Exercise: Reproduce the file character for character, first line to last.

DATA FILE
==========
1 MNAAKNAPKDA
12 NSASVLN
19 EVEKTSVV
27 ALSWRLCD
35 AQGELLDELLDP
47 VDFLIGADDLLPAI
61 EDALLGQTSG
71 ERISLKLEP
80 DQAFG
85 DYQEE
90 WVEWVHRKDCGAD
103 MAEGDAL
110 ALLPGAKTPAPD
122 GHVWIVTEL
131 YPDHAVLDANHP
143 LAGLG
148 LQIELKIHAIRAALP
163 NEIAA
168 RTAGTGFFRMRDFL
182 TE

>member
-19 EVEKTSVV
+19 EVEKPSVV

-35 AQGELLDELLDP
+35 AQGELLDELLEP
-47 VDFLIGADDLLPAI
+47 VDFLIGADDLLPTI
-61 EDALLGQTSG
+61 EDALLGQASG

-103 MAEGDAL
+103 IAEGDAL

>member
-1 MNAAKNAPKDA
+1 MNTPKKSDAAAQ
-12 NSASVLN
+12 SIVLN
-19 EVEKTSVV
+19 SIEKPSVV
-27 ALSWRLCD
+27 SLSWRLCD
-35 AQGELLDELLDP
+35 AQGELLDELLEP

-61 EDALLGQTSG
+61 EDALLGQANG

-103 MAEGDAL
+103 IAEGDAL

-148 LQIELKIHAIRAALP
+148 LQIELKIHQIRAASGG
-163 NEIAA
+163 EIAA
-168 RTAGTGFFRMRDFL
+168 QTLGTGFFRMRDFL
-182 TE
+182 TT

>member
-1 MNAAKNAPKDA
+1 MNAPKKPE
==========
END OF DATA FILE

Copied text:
1 MNAAKNAPKDA
12 NSASVLN
19 EVEKTSVV
27 ALSWRLCD
35 AQGELLDELLDP
47 VDFLIGADDLLPAI
61 EDALLGQTSG
71 ERISLKLEP
80 DQAFG
85 DYQEE
90 WVEWVHRKDCGAD
103 MAEGDAL
110 ALLPGAKTPAPD
122 GHVWIVTEL
131 YPDHAVLDANHP
143 LAGLG
148 LQIELKIHAIRAALP
163 NEIAA
168 RTAGTGFFRMRDFL
182 TE

>member
-19 EVEKTSVV
+19 EVEKPSVV

-35 AQGELLDELLDP
+35 AQGELLDELLEP
-47 VDFLIGADDLLPAI
+47 VDFLIGADDLLPTI
-61 EDALLGQTSG
+61 EDALLGQASG

-103 MAEGDAL
+103 IAEGDAL

>member
-1 MNAAKNAPKDA
+1 MNTPKKSDAAAQ
-12 NSASVLN
+12 SIVLN
-19 EVEKTSVV
+19 SIEKPSVV
-27 ALSWRLCD
+27 SLSWRLCD
-35 AQGELLDELLDP
+35 AQGELLDELLEP

-61 EDALLGQTSG
+61 EDALLGQANG

-103 MAEGDAL
+103 IAEGDAL

-148 LQIELKIHAIRAALP
+148 LQIELKIHQIRAASGG
-163 NEIAA
+163 EIAA
-168 RTAGTGFFRMRDFL
+168 QTLGTGFFRMRDFL
-182 TE
+182 TT

>member
-1 MNAAKNAPKDA
+1 MNAPKKPE